Personally? I’d be satisfied with names like Evans, Ebron, Beckham Jr, Dennard, Gilbert, Clinton-Dix, Pryor, Cooks and a few others. I’ll attempt to further elaborate as we get closer to May 8th but the point is that it will be hard for the Jets to go wrong at 18. More importantly, finding value with their 2nd, 3rd and three 4th round picks could go a long way to making or breaking Idzik’s 2014 offseason when viewed a few years from now in retrospect.

Approach the hot takes with the caution, and ride out these next 3+ weeks. We are almost home.

Author: Joe Caporoso

Joe Caporoso is the Owner and EIC of Turn On The Jets. His writing has been featured in the New York Times, Huffington Post, MMQB and AdWeek. Caporoso played football his entire life, including four years at Muhlenberg as a wide receiver, where he was arguably the slowest receiver to ever start in school history. He is the VP of Social Media at Whistle Sports

  • Gavin.

    Only way we go wrong is if we draft a defensive lineman. Radio City might just explode!!

    I think even a OL would be just about OK if someone daft drops massively like Jake Matthews or Greg Robinson (won’t happen, but that might the one of the cases where OL could be ok at 18)

  • KAsh

    I believe the news about Carr and Oakland, except, the way I heard it, Oakland has him rated as their second best quarterback. If true, your first choice is off the board, and no other prospect at another position seems like a good value (Clowney, Mack, and Watkins are gone), why not take Carr at #5?

    I also believe some analysts already said that Bridgewater or Manziel could fall to the second round. The NFL still puts great value on looks – which makes a little bit of sense since you can train a guy to act like an All-Pro, but you cannot train him to have the body type of an All-Pro – and the result is that Bortles has risen from total obscurity to being in the conversation to be the #1 pick, while 95% already do not think Bridgewater or Manziel can go that high. With the new CBA, we also have seen quarterback prospects slide more, as more and more teams draft by talent rather than position at the top of the first round and teams at the bottom of the first round prefer that one player that pushes them to the Super Bowl instead of a rookie QB that will sit on the bench.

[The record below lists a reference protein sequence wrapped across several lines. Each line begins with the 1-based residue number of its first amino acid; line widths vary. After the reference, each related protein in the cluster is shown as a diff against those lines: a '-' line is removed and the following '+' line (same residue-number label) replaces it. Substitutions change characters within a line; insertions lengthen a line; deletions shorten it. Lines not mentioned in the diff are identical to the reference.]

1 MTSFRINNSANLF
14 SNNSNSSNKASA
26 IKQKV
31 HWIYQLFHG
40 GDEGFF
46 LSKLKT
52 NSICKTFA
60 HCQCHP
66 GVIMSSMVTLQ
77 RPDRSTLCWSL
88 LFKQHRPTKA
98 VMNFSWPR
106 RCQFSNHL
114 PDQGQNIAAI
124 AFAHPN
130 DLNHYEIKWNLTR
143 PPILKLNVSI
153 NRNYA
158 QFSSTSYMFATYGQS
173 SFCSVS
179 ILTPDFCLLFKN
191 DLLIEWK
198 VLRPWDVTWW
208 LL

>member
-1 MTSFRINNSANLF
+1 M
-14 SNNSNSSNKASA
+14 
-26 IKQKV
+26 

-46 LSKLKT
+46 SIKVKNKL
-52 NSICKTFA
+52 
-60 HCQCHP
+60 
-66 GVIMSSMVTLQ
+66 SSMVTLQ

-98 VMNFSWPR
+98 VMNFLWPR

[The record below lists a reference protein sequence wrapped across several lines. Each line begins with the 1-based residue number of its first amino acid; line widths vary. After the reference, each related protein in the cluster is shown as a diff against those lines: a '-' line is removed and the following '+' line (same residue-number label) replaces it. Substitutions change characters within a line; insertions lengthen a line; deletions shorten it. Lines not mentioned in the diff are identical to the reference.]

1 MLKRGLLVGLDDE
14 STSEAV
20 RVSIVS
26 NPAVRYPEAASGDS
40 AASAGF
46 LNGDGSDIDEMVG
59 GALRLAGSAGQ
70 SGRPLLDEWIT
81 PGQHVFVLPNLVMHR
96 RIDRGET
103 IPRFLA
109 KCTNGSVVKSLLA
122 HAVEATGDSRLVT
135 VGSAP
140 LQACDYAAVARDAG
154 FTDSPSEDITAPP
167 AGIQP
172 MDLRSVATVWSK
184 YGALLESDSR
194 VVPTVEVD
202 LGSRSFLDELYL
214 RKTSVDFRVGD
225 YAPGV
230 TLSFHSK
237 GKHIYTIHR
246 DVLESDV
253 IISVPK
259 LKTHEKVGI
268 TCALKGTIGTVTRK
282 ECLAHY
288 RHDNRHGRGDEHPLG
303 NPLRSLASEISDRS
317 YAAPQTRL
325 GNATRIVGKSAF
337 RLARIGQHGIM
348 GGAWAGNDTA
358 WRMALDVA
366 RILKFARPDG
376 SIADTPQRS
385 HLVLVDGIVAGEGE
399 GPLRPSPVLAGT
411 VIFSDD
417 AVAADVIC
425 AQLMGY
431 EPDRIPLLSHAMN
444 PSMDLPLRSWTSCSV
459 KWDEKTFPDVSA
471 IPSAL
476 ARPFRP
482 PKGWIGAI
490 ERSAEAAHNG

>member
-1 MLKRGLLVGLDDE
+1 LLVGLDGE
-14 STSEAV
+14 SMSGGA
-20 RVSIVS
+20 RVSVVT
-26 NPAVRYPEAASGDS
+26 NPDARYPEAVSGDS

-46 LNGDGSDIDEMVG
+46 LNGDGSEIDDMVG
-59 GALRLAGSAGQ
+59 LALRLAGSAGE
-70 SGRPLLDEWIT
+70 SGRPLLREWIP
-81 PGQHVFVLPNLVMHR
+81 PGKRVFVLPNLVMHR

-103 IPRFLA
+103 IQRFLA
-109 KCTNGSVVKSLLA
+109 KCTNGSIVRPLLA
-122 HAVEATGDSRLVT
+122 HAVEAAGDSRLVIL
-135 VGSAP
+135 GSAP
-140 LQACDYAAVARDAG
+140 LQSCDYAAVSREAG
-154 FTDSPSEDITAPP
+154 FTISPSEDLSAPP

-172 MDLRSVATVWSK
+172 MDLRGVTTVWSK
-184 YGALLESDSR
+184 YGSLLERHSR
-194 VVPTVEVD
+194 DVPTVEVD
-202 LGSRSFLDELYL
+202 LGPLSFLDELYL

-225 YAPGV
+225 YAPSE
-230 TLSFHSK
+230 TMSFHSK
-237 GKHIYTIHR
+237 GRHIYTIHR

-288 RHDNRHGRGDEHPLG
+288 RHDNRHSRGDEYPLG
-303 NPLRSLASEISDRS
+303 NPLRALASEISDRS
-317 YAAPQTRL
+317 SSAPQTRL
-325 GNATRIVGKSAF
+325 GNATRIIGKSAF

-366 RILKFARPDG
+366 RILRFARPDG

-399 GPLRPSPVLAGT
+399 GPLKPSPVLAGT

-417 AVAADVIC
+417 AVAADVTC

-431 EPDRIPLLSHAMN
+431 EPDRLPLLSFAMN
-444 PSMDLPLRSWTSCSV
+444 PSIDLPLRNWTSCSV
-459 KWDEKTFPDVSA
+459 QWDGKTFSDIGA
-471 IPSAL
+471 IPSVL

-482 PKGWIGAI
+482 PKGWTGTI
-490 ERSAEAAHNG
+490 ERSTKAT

And the Clowney character assassination is the same treatment we have seen of Geno Smith last year and Cam Newton before that. Step One: take a prospect that is black who people think will be the #1 pick (Geno was a prominent pick that was supposed to go very high). Step Two: trash his character with allegations that are ludicrous, but are not easy to deny; the ridiculous nature of the accusations will make them sound believable even if they jive with things we already know about the player, while mainstream reporters consider it taboo to say outright that somebody made up all the information that went into the story. Step Three: enjoy your ballooning publicity.

  • KAsh

    I forgot one previous step: have national recognition, whether personally or through your publication. So, sorry Joe, that piece you’re writing about Sammy Watkins’s Al Qaeda ties will not increase TOJ’s popularity.

  • Drew

    Joe, I am trusting you to call out all these “reports” that simply stir the pot based on opinion and misinterpreted quotes.